The battle for Rio's soul

The Brazilian city has a reputation as one of the world's most tolerant places. But the growing power of evangelicals is putting the rights of its minorities at risk. Tom Phillips reports
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The Independent US

One by one, the worshippers trickle into a small, improvised hall tucked away on the third floor of an inconspicuous concrete building. They hug. Several of the men kiss. Others stop to pick up the free condoms. By 7.30pm, 20 worshippers have gathered for the weekly culto (service), among them, a transvestite in startling pink pedal-pushers. It's not the usual evangelical congregation. But then, the ICM is Rio de Janeiro's only gay ("inclusive" is the term its worshippers prefer) evangelical church.

"There's only one person here who isn't homosexual," says one worshipper, Derbio Santos Silva, as the church's three-man choir - "the spice girls," jokes one of the congregation - warms up for the service. Behind them, the lyrics to each hymn flash up on two television screens; thick white lettering set against a bright pink background.

It is here in the district of Lapa, in places like the ICM, that Rio de Janeiro's tolerance shows its most flamboyant face. Three nights a week, the area's crumbling colonial streets are transformed into an open-air nightclub where Brazilians of all classes, backgrounds and sexualities converge to see in the early hours against a deafening backdrop of samba, hip-hop and funk, an electronic music cultivated in the city's hilltop shantytowns. In Lapa, anything goes.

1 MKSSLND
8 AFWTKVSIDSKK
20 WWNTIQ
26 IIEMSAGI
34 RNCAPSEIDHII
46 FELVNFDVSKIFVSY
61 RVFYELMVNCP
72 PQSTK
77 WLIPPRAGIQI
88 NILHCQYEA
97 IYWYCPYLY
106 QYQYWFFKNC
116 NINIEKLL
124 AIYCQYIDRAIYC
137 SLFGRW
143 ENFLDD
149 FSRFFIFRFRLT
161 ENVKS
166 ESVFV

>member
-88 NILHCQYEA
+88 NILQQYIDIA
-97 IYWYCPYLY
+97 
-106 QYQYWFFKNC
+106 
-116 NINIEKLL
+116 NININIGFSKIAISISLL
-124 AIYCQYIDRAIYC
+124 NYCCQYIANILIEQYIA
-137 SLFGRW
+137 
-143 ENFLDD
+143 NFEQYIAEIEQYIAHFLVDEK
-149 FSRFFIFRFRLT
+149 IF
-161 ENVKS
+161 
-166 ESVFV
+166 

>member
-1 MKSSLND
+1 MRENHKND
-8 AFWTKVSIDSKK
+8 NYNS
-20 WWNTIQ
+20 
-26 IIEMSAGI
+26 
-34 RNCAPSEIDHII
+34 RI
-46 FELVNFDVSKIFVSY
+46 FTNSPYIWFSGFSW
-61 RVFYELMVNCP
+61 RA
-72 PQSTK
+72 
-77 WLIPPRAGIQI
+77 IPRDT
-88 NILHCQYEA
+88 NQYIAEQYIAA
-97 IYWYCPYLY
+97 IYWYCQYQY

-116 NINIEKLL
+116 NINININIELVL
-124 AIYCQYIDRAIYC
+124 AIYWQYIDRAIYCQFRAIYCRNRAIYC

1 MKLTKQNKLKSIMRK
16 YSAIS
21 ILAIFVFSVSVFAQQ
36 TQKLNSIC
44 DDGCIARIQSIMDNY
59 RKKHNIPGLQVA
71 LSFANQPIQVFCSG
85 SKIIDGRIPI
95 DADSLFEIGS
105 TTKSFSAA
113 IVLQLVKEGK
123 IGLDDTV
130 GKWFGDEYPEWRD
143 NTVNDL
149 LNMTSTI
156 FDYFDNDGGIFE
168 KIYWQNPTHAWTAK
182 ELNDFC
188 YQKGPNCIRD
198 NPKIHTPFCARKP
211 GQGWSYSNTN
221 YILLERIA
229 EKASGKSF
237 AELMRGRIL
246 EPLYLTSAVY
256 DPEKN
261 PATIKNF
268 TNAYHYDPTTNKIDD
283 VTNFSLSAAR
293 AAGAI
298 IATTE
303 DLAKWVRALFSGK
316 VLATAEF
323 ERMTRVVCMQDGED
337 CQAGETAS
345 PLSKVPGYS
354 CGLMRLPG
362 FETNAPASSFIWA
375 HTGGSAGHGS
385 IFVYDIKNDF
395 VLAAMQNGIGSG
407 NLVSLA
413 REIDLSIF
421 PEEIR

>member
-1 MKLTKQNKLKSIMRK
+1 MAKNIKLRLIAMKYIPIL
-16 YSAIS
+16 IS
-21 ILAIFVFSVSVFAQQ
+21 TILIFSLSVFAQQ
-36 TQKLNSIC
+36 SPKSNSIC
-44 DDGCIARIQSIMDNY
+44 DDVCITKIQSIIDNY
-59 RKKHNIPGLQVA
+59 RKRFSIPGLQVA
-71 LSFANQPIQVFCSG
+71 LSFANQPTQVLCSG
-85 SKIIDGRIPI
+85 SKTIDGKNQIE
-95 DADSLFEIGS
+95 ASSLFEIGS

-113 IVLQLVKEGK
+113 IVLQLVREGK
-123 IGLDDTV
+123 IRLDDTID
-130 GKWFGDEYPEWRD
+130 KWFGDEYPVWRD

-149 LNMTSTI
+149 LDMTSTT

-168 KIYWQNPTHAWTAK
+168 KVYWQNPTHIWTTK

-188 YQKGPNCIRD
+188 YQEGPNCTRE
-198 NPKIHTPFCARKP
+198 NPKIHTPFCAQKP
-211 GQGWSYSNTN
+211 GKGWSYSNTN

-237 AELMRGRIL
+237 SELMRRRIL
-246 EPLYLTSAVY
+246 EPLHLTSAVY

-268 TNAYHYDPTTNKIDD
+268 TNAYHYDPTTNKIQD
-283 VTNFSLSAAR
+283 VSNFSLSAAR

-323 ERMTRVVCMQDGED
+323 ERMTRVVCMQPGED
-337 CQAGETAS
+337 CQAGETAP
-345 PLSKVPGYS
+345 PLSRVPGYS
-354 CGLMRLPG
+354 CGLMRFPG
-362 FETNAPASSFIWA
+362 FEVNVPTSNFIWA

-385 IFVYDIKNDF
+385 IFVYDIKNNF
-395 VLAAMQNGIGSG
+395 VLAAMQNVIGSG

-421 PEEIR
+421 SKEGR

Yet a series of recent bills put forwards to the state legislature - among them a bill to outlaw sex changes - by an influential evangelical politician have underlined a fierce tug-of-war between two dramatically opposed visions of Rio: the tolerant, liberal, beach paradise and the draconian, traditionalist city.

Some now believe that Rio's gay and transgender communities may be merely the first targets of a "cleansing mission" undertaken by ultra-conservative sections of the bancada evangelica (evangelical lobby).

When a project to offer state-funded psychological help to homosexuals wanting to "convert" themselves to heterosexuality was put forward to Rio's Assembly last year, Claudio Nascimento, a sociologist and leading gay rights campaigner, told The Independent: "This is not just an offence to gays but to all citizens who will not tolerate discrimination. Today it's us, but tomorrow who knows?".

To these more radical sections of the evangelical church, future targets are not hard to come across in the notoriously hedonistic Rio de Janeiro: for many evangelicals, anything that steps outside the strict doctrines prescribed by the Church is deemed a sin or even "demonic" behaviour. That includes anything from the use of alcohol, drugs or the "lance-perfume" solvent synonymous with Brazil's carnival to sex outside marriage, promiscuity or the scantily clad samba dancers who parade through Rio's sambodromo each year.

Rio's samba schools frequently incur the wrath of the city's conservative politicians with displays of nudity in the carnival processions that are broadcast across the world. A recent attempt to facilitate abortion in Brazil by giving women the right to a termination in rape cases without registering the crime with the police was also strongly attacked by sections of the evangelical lobby.

Hanah Suzart, the president of the city's transvestites' association, is on the front line of this dispute, a battle over the soul of Brazil's former capital. "Rio de Janeiro is much more conservative than places like Minas Gerais or parts of the north-east. People say it is one of the world's most tolerant cities but in lots of ways it is the opposite," she says in a cramped office - where leopard-skin throws drape over the furniture - on the fourth floor of a tower block in central Rio.